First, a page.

But the other problem with this sharp-elbowed logic is that it assumes all acts of political gear-greasing are equally rotten. That’s absurd. Not every political insider wants contracts for their buddies. A little bit of well-timed butt-kissing, for instance, might have salvaged Fenty’s relationship with Councilmember Mary Cheh, whose Ward 3 is the city’s most pro-Fenty jurisdiction.
Cheh, who joined the council at the same time Fenty became mayor, says she had high expectations for working with the young chief executive. And, she says, those hopes were quickly dashed after he made it clear that he expected a quid pro quo type of relationship, where she would support him from the council in return for favors in her ward.
Now, she says, Fenty doesn’t even extend the most routine of political courtesies, like inviting her to ribbon cuttings in her ward. “He’s his own worst enemy,” Cheh says, going a little over the top by comparing Fenty to a “Shakespearean” tragedy. “The idea that you have such promise, you had such potential, you had all that wind at your back and yet because of your own internal failings you squandered it.” In this version, Fenty’s personality doesn’t cut through the bullshit. It creates more bullshit—in this case, a feud that slows down his own agenda.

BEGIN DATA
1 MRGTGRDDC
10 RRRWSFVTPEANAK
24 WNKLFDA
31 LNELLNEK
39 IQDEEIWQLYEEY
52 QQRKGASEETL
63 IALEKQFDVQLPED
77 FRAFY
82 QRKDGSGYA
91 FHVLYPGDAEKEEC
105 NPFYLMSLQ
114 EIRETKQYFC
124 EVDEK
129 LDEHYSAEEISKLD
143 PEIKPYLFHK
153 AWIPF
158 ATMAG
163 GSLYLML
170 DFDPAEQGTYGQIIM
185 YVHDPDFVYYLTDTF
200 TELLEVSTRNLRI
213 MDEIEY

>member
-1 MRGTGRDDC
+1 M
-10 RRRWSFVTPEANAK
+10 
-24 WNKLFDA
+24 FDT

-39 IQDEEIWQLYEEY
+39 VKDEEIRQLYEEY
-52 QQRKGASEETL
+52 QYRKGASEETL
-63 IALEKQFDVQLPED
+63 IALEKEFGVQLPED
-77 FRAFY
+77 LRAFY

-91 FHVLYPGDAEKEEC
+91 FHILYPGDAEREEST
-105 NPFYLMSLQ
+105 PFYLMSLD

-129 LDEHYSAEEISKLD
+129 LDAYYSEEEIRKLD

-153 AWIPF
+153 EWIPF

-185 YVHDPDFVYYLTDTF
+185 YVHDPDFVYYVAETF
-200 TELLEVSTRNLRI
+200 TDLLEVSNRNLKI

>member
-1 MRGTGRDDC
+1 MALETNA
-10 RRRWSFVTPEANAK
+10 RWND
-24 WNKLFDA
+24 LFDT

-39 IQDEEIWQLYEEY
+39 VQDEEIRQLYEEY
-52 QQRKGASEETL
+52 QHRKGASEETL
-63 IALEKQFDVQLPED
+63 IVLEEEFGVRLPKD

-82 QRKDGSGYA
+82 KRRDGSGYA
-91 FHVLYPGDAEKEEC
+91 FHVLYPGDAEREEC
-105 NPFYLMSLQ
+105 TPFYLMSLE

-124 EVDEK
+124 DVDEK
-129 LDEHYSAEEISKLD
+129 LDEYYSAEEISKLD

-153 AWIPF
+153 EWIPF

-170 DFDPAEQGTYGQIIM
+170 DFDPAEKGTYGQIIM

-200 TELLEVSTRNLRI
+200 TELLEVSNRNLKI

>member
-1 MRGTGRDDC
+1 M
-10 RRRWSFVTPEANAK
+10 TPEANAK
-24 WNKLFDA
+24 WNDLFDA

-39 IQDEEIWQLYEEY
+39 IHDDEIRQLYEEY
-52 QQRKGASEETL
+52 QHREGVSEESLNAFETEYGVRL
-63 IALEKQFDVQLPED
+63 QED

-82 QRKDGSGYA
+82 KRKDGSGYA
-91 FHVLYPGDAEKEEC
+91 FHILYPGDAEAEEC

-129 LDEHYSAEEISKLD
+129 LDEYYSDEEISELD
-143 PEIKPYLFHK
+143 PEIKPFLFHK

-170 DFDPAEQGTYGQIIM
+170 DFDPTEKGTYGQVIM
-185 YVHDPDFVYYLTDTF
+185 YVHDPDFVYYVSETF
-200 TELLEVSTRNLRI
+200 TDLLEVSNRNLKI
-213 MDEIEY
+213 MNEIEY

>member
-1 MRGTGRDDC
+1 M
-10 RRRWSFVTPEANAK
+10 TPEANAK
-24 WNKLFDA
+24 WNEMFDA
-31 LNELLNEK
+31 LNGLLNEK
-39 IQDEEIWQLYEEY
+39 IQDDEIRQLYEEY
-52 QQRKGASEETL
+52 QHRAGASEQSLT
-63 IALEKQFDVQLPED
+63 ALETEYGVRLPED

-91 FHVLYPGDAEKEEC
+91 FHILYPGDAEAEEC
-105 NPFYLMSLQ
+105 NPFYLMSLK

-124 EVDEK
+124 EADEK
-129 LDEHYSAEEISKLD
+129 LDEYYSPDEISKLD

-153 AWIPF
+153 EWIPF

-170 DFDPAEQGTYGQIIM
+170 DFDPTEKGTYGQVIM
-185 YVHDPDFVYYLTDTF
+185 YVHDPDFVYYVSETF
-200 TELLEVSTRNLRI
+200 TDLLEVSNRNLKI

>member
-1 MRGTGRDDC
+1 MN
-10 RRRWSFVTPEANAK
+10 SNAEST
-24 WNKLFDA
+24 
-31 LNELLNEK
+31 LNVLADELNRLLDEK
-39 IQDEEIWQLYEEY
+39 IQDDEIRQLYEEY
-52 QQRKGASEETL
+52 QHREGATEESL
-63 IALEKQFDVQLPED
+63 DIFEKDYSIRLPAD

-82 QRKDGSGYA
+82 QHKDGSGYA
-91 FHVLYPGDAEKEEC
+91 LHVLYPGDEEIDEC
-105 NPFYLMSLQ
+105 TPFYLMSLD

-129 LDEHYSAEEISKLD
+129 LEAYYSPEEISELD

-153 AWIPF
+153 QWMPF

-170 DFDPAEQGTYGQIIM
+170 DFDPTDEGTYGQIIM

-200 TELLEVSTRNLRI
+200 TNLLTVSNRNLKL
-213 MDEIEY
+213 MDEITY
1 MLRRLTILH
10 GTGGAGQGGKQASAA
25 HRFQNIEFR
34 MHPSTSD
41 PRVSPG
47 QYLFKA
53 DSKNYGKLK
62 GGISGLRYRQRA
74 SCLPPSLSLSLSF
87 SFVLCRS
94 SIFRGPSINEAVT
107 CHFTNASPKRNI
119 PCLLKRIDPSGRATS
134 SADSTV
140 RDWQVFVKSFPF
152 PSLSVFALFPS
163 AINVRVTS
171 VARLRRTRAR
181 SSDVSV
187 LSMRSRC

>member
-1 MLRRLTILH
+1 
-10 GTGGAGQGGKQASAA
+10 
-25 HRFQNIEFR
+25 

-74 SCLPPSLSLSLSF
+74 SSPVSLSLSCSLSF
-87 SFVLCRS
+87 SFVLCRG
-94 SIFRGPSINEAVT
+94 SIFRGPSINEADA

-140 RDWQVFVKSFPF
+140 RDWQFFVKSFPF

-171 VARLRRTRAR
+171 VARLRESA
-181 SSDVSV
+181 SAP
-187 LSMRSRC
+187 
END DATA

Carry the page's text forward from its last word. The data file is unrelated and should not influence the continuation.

Listen to enough stories about Fenty’s brusque ways and the campaign’s theory of likability starts to sound like a rationalization. Philip Pannell, a long-time Ward 8 resident and current president of that ward’s largest civic association, tells the story of when Fenty sat next to him at a community meeting. The mayor said hello, then spent the rest of his time typing away on his BlackBerry, giving the impression he did not want to be interrupted. Putting the phone away and shooting the breeze for a few minutes costs nothing. Yet he says Fenty was unwilling, or unable, to do it.